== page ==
Cerebral edema is a common pathological process to all CNS injuries. Brain and spinal cord manipulating, cutting, electrical coagulating, sucking, pressing, etc. during neurosurgical procedures, usually result in damage in local operating region. Therefore, cerebral edema following neurosurgical procedure is always inevitable. The treatment of many neurological diseases requires the surgical operation, such as head trauma, spinal cord trauma, cerebral aneurysm, brain tumor etc. Swelling of cerebral tissue can compress blood vessels inside the Virchow-Robin space leading to a persistent deficit in blood perfusion even after the restoration of blood perfusion, termed a ‘no-reflow’ or ‘low reflow’ phenomenon. This blood perfusion deficit blocks collateral circulation and induces a feed-back loop contributing irreversible cerebral cell death and tissue necrosis.
This invention discloses a lymph-like fluid composition for replacing the use of saline as an irrigating solution during neurosurgical procedures. The lymph-like fluid composition is based on mimicking lymph in peripheral organ system by adding polypeptides in artificial CSF.
Researchers have suggested that bolus infusion of hyperoncotic solution into the cerebral vasculature or perfusion of hyperoncotic artificial CSF can alleviate cerebral edema. The term “hyperonconic” refers to high colloid osmotic pressure caused by the existence of large molecular weight substances that do not pass readily across capillary walls. For example, U.S. Pat. No. 6,500,809 to Frazer Glenn discloses a method of treating neural tissue edema using hyperoncotic artificial CSF. Several colloid osmotic agents including albumin and dextran were used in the method.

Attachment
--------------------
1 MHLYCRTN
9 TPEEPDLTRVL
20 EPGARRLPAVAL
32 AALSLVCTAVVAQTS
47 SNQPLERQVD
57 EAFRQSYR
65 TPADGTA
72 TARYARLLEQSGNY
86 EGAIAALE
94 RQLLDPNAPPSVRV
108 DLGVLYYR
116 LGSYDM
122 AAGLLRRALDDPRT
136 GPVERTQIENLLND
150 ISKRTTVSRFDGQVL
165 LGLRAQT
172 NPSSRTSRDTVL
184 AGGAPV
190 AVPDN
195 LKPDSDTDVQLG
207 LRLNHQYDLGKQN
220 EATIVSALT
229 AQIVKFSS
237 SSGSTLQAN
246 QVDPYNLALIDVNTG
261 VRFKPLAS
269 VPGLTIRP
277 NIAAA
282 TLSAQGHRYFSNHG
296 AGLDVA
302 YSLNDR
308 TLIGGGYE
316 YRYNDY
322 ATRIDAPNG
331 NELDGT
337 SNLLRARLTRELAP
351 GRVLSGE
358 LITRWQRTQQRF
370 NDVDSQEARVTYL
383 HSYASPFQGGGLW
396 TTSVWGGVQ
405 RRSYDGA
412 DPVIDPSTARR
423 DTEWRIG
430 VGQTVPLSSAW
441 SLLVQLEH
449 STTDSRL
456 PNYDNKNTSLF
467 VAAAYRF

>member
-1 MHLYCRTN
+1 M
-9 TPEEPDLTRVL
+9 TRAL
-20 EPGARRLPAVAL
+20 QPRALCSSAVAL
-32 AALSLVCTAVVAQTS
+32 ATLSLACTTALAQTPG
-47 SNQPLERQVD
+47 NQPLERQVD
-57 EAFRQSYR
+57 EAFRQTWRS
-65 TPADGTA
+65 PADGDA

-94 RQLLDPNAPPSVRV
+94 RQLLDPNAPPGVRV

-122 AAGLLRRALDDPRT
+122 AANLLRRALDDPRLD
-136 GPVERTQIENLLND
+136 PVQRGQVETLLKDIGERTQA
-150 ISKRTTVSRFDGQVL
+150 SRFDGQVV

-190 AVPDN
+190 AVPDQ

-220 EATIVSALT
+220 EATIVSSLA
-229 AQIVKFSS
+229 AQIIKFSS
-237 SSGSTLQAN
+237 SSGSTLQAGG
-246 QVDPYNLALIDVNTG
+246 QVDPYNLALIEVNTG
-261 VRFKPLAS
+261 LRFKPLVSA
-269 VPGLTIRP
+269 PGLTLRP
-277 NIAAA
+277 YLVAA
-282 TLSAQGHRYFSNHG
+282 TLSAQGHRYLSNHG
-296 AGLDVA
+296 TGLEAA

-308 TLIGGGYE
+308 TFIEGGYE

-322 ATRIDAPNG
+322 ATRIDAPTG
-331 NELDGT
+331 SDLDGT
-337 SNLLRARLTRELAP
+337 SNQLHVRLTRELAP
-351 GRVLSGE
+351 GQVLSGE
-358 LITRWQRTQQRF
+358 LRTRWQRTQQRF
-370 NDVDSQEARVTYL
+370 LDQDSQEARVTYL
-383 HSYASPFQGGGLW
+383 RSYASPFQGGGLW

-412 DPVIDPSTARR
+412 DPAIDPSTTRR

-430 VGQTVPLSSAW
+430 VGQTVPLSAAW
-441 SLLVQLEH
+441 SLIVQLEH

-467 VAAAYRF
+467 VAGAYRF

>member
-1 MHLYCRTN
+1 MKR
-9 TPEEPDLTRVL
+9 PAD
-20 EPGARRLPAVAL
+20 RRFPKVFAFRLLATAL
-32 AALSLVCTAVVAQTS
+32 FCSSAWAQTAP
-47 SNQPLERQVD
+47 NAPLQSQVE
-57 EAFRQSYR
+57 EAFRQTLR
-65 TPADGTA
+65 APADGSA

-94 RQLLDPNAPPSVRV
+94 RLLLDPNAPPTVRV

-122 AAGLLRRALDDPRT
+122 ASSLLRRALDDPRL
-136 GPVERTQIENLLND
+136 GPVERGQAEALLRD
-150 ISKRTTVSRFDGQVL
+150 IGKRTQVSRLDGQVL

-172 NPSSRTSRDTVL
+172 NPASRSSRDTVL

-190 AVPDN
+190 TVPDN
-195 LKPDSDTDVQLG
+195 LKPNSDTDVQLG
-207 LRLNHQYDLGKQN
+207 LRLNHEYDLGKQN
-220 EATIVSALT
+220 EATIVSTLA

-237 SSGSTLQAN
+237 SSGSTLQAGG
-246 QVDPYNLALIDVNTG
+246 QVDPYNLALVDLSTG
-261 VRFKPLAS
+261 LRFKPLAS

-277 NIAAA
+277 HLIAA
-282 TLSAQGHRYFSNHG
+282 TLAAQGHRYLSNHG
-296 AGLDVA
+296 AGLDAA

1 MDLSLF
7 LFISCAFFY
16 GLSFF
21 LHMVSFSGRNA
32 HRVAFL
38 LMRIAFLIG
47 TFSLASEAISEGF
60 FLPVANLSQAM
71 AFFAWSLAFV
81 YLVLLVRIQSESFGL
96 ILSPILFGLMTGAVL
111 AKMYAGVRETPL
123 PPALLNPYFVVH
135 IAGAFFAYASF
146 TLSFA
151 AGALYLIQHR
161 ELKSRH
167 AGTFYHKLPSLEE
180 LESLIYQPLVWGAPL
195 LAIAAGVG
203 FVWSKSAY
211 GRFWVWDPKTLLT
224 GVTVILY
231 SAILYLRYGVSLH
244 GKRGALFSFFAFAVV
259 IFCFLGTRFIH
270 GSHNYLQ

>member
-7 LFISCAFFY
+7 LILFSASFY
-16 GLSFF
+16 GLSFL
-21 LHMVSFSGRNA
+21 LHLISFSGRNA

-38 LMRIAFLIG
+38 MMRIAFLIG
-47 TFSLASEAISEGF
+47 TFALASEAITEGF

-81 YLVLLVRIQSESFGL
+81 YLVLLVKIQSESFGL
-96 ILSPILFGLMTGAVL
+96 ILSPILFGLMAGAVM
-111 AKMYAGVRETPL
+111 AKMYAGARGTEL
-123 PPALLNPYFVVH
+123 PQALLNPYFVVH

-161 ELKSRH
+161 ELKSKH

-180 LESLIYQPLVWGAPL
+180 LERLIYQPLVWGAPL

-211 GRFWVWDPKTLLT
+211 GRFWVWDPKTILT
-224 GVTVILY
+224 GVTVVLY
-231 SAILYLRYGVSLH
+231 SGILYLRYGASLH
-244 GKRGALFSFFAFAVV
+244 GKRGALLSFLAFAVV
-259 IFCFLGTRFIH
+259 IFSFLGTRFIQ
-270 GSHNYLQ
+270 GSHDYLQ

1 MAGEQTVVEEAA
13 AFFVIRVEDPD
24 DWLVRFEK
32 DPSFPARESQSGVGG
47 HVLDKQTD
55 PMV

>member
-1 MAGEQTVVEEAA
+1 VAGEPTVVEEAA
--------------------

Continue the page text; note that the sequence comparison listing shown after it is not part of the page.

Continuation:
This invention, however, reveals that the colloid osmotic pressure is not a key factor. Although albumin is effective in protecting the CNS tissue, it appears that its colloid osmotic effect is not the primary reason for its neural protective effect, because other colloid osmotic agents such as Dextran and Hetastarch are ineffective. In contrast, gelatins, even with molecular weights smaller than cut-off size for colloid osmotic agents are effective. In fact, gelatins with various molecular weights ranging from 20,000 to 100,000 Daltons are all effective regardless of their molecular weights. Collagen and Sericin peptides are also effective. Albumin, gelatin, collagen, and Sericin peptides all belong to poly amino acids category. It is thus the water and ions binding properties of proteins or other polyaminoacids that really matter.